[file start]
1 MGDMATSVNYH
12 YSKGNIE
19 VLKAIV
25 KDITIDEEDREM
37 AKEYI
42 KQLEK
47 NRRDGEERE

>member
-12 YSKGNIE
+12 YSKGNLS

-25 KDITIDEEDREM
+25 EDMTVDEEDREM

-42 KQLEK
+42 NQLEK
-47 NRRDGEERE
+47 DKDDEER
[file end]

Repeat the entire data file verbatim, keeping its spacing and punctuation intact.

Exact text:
1 MGDMATSVNYH
12 YSKGNIE
19 VLKAIV
25 KDITIDEEDREM
37 AKEYI
42 KQLEK
47 NRRDGEERE

>member
-12 YSKGNIE
+12 YSKGNLS

-25 KDITIDEEDREM
+25 EDMTVDEEDREM

-42 KQLEK
+42 NQLEK
-47 NRRDGEERE
+47 DKDDEER